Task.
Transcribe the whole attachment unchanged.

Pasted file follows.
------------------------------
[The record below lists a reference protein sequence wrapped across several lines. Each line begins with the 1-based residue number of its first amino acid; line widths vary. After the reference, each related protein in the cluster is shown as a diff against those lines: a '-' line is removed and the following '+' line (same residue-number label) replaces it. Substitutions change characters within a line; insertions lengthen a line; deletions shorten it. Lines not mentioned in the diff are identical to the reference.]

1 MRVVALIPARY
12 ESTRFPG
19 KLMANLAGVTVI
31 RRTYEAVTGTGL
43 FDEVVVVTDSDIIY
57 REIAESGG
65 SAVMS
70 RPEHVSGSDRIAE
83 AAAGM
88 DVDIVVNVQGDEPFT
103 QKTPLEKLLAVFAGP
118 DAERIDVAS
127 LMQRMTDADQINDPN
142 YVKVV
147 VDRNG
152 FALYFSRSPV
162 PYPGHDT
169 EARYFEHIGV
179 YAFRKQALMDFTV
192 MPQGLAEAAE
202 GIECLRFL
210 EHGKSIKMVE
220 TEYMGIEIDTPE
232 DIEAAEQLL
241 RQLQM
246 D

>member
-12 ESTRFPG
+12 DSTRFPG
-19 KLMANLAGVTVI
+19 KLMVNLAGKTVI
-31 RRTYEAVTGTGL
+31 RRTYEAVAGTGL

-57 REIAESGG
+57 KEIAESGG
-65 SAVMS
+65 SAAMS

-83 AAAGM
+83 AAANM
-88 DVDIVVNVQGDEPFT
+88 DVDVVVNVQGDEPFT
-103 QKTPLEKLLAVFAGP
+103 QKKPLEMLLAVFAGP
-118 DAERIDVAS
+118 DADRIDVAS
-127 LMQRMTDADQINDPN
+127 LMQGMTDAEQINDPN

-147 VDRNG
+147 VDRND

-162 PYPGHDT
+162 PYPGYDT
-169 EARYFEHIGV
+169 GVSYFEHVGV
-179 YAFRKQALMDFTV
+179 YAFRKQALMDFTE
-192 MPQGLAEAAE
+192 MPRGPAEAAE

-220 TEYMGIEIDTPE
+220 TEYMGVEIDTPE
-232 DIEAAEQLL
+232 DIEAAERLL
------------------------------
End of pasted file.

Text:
[The record below lists a reference protein sequence wrapped across several lines. Each line begins with the 1-based residue number of its first amino acid; line widths vary. After the reference, each related protein in the cluster is shown as a diff against those lines: a '-' line is removed and the following '+' line (same residue-number label) replaces it. Substitutions change characters within a line; insertions lengthen a line; deletions shorten it. Lines not mentioned in the diff are identical to the reference.]

1 MRVVALIPARY
12 ESTRFPG
19 KLMANLAGVTVI
31 RRTYEAVTGTGL
43 FDEVVVVTDSDIIY
57 REIAESGG
65 SAVMS
70 RPEHVSGSDRIAE
83 AAAGM
88 DVDIVVNVQGDEPFT
103 QKTPLEKLLAVFAGP
118 DAERIDVAS
127 LMQRMTDADQINDPN
142 YVKVV
147 VDRNG
152 FALYFSRSPV
162 PYPGHDT
169 EARYFEHIGV
179 YAFRKQALMDFTV
192 MPQGLAEAAE
202 GIECLRFL
210 EHGKSIKMVE
220 TEYMGIEIDTPE
232 DIEAAEQLL
241 RQLQM
246 D

>member
-12 ESTRFPG
+12 DSTRFPG
-19 KLMANLAGVTVI
+19 KLMVNLAGKTVI
-31 RRTYEAVTGTGL
+31 RRTYEAVAGTGL

-57 REIAESGG
+57 KEIAESGG
-65 SAVMS
+65 SAAMS

-83 AAAGM
+83 AAANM
-88 DVDIVVNVQGDEPFT
+88 DVDVVVNVQGDEPFT
-103 QKTPLEKLLAVFAGP
+103 QKKPLEMLLAVFAGP
-118 DAERIDVAS
+118 DADRIDVAS
-127 LMQRMTDADQINDPN
+127 LMQGMTDAEQINDPN

-147 VDRNG
+147 VDRND

-162 PYPGHDT
+162 PYPGYDT
-169 EARYFEHIGV
+169 GVSYFEHVGV
-179 YAFRKQALMDFTV
+179 YAFRKQALMDFTE
-192 MPQGLAEAAE
+192 MPRGPAEAAE

-220 TEYMGIEIDTPE
+220 TEYMGVEIDTPE
-232 DIEAAEQLL
+232 DIEAAERLL